that the true discovery was that of the Dutch voyager Jan Jacobsz

    May in July, 1614. The first authenticated English visit was made

    in 1615. Other claims lack substantiating evidence. With the de–

    cline of whaling the island once more was abandoned, so that only

    an occasional traveler visited the island after 1642. Although

    early in the seventeenth century the island presumably was the un–

    disputed possession of the Dutch, whose occupation lasted into the

    following century, nevertheless rights created during this early

    period were forfeited by dereliction.

            A new phase of the jurisdictional development of the island

    began with its occupation by a Norwegian subject in 1920 and the

    erection of an official Norwegian wireless and meteorological sta–

    tion the following year. On the basis of these and additional acts

    of effective occupation for eight years without opposition, the

    Norwegian Government formally annexed the island on May 8, 1929.

    Appropriation apparently was made without objection. Valid title

    therefore was created by effective occupation substantiated by uni–

    versal acquiescence. Upon annexation the Norwegian Government imme–

    diately proceeded to render its jurisdiction certain by applying its

    civil and criminal law and judicial procedure to the island, and by

    placing its administration under the Governor of Spitsbergen.


    The Soviet Union

            The Soviet Union has taken a stronger official position in support

    of the sector theory for the Arctic than any other state, and its

    action is the only instance of incorporating the principle into nation–

    al legislation for the Arctic . (53).

            Russian Pretentions, 1916 . The first step was taken on October 3,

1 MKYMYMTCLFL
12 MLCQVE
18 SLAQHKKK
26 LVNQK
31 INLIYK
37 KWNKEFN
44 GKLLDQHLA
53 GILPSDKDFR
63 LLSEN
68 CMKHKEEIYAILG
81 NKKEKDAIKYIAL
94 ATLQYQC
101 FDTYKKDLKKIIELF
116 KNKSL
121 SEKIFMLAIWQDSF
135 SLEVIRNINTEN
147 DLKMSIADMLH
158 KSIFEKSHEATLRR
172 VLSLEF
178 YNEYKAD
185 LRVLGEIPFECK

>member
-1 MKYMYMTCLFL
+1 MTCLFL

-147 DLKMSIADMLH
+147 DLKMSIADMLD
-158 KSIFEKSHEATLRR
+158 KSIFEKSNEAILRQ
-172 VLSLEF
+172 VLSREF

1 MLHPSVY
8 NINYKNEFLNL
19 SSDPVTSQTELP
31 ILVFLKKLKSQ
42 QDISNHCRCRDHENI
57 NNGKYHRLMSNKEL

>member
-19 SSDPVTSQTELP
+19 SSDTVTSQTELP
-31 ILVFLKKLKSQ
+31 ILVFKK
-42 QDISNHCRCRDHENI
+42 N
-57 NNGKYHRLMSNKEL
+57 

1916, when the Russian Foreign Minister notified the allied and friendly

    026      |      Vol_XI-0031                                                                                                                  
    powers that the Russian Empire embraced the following Arctic territory (25, p. 708; 32, p.53):

    Vilkitski Island; Tsar Nicholas II Land (now Severnaia Zemlya);

    Tsesarevicha Alekseya Island (now called Small Taimyr); Starokadomski

    and Novopashennyi Islands; Henrietta, Jeanette, Bennett, Herald, and

    Viedinenia Islands; the New Siberian Islands; Wrangel Island; and

    others situated near the Asiatic coast of the Empire. The Russian

    Government did not judge it necessary to include in this notifica–

    tion Novaya Zemlya, Kolguev, Vaigatch and other smaller islands locat–

    ed near the European coast of the Empire, because they were universally

    recognized as Russian territory.

            This decree embraced the known islands lying to the north of

    continental Russia, with the glaring omission of Franz Josef Land.

    There is no evidence to indicate that either Britain (or Canada),

    the United States, or Norway made formal objection to the decree